Family involvement stretches beyond campus

IUS Horizon

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Hope Ida, education senior, and her son, Quentin White, teach Brooklyn Belle, 3, the word “giraffe” while she watches the giraffes roam in front of her.

A group of nearly 100 non-traditional students, including their family members, gathered at the Louisville Zoo on Sept. 15 for a day of learning, fun and to share memories among exotic animals from around the world.

Each attendee picked up their free ticket at the IU Southeast welcome table from Kimberly Pelle, coordinator for Non-traditional Student Programs, with her assistant, Yvonne Bagshaw, general studies sophomore and non-traditional student.

“Coming to the zoo is not cheap,” Pelle said. “We can give them a free ticket, so it cuts down on costs, and they can bring their families.”

Bagshaw brought her 3-year-old daughter, Brooklyn Belle, to the event.  Bagshaw’s niece, Hope Ida, education senior, who also attends IU Southeast, brought her son, Quentin White.

Bagshaw said these types of events are important to non-traditional students who have little interest in traditional campus activities.

Erin Brown and her daughter, Emma, share a moment while watching camels.

“We’re not only sharing an event off of campus,” she said, “We’re making memories with our kids, too.”

After finishing at the welcome table, Bagshaw met Ida, Belle and White at the zoo carousel.

Ida cupped Belle’s small, outstretched hand and directed her down the zoo pathways.

“We’re going to learn some new words today,” Ida said.

Belle told Ida her favorite animal is the giraffe, so they walked over to the exhibit to see them.

“I know where the word ‘giraffe’ is,” White said, pointing to a sign.

Ida scooped up Belle in her arms so she could read the name of her favorite animal on the animal info sign, just beyond the fence surrounding the giraffe’s territory. White pointed out the word to Belle as Ida sounded it out. Belle smiled and pointed to the word with White.

Ida also had the chance to teach White some addition skills at the zoo concession stand. She asked him to round up dollar amounts to get an estimate of the sum total cost. He succeeded each time and was rewarded with a slushy and cheese nachos.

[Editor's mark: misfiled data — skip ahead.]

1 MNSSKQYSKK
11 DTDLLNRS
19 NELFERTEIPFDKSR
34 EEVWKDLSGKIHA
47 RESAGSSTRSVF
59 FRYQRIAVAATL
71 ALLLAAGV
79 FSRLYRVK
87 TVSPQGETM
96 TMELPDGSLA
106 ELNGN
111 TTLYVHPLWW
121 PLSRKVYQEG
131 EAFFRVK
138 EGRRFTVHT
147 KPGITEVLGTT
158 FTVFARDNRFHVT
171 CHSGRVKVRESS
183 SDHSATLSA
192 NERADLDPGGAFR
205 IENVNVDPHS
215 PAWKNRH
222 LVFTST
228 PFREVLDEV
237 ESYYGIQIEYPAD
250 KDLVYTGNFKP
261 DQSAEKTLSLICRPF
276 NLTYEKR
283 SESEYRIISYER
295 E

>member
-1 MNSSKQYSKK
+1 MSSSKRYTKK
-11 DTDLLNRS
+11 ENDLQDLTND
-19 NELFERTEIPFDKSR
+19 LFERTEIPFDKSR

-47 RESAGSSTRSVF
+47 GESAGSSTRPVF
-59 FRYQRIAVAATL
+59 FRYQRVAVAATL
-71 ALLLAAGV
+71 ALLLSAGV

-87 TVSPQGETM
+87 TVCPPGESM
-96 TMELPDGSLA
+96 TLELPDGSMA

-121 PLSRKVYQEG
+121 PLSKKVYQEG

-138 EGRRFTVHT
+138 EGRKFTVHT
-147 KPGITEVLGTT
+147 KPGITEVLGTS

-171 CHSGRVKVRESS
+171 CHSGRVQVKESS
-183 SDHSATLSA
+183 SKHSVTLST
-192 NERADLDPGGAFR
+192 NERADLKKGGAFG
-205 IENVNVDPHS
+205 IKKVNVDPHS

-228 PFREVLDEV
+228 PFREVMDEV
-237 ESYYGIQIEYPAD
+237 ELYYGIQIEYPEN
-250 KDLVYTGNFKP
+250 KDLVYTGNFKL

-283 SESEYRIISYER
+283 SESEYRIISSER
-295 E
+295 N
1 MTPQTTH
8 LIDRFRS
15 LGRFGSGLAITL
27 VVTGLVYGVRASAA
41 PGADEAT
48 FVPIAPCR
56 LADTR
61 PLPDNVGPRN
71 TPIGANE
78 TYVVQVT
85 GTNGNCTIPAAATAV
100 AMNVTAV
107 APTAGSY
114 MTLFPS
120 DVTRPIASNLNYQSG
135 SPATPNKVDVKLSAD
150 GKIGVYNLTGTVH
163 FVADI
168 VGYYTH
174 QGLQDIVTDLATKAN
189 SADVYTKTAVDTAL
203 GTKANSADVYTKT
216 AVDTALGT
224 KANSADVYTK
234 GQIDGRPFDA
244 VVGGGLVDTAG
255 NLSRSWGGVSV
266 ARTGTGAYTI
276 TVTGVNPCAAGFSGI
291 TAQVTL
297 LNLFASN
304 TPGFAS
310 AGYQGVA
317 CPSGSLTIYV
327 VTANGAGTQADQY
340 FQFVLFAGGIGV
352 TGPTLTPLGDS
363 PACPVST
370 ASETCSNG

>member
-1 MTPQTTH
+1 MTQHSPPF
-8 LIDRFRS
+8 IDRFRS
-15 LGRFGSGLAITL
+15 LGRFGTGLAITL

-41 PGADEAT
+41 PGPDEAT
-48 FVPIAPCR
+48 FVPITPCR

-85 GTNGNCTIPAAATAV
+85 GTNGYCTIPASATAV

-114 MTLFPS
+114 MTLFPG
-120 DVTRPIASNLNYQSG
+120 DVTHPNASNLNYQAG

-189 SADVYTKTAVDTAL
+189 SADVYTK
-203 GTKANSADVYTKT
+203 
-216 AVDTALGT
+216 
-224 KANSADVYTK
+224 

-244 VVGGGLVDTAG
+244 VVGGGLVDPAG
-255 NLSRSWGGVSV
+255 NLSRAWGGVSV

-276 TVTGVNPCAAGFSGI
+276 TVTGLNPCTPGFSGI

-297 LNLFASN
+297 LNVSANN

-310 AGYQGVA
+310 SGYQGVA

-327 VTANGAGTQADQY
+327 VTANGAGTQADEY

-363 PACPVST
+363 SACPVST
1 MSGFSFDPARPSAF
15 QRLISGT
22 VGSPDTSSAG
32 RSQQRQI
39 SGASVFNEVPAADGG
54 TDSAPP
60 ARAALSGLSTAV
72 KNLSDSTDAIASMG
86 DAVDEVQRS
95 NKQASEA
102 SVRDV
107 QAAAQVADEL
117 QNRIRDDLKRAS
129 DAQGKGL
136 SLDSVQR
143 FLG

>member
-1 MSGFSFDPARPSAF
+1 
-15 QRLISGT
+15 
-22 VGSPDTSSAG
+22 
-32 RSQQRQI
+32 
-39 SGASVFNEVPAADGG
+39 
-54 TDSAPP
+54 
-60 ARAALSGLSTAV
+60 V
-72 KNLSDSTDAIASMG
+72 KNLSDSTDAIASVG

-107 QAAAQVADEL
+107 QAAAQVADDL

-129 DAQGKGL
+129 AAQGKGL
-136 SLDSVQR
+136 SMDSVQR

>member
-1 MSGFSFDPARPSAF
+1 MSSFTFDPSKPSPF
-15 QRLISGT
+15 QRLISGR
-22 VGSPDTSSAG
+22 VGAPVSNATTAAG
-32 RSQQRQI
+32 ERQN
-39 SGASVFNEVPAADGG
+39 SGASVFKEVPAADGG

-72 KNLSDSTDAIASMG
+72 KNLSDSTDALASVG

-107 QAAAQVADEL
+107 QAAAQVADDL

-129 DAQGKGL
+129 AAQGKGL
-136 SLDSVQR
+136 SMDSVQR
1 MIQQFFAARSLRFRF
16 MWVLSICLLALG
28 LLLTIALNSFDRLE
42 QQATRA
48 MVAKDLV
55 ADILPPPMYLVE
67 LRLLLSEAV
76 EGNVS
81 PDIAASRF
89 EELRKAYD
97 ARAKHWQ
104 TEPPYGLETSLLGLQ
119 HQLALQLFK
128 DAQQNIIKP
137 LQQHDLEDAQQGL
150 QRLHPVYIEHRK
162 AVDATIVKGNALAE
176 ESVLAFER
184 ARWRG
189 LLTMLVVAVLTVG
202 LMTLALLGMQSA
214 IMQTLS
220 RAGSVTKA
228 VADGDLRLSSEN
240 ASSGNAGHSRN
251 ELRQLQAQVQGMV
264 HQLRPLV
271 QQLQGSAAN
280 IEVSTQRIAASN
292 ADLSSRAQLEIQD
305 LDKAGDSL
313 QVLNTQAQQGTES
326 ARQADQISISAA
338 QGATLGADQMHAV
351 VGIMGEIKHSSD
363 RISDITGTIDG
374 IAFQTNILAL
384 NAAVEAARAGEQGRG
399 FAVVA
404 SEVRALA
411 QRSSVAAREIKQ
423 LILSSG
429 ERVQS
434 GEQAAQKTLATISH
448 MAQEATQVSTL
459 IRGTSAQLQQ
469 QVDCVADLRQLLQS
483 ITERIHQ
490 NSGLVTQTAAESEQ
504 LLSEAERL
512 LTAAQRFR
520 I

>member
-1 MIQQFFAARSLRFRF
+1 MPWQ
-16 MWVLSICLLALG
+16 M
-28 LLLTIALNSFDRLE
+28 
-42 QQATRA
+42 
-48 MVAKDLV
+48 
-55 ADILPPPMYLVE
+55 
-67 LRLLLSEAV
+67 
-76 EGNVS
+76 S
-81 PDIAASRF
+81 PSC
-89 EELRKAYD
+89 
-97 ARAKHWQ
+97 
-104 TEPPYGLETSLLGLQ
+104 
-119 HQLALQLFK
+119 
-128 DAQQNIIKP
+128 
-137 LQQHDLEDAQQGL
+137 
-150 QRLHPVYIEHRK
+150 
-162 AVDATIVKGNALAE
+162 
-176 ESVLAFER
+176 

Bagshaw said she thinks the Family Day Out Program is a great way to introduce children to college.

“Any time my daughter sees an IU symbol, she’s like, ‘That’s mommy’s school,’” Bagshaw said. “She relates the symbol to these types of events. It’s incorporating in a 3-year-old that it’s all about going to college.”

Pelle said the university has incorporated Family Day Out events for the past three years.

“We have a very large, non-traditional student population at IU Southeast, and we wanted to put on an activity that allows those students to incorporate their families into their academic lives,” she said.

Pelle also said why there is a need for off-campus events.

“There’s really not a lot out on campus for non-traditional students to do,” Pelle said. “They’re not really interested in the homecoming game or the sock hop in the gym. Our non-traditional students like to do things where they can bring their families and their kids.”

Ray Brown, communication junior, came to the event with his wife, Erin Brown, IUS graduate, and their two children, Alexander and Emma.

Brown said being a working student with children puts an emphasis on how money is spent.

“I figured I ought to take advantage of every opportunity I can, since I’m paying for it,” Brown said.

Pelle said family support is important for students.

“Studies show that if you have the support of your family behind you when you’re going to college, you are probably going to graduate and meet those academic goals that you set for yourself,” Pelle said.

Pelle said the events are also important for the university.

“The way our budgets are designed today, it’s really not about enrollment figures anymore,” Pelle said. “It’s actually based on graduation rates, but, outside of that political and financial stuff, we want to see our students succeed. We want to see them graduate because it’s going to change their lives forever.”

By SAM WEBER

Staff

samweber@ius.edu

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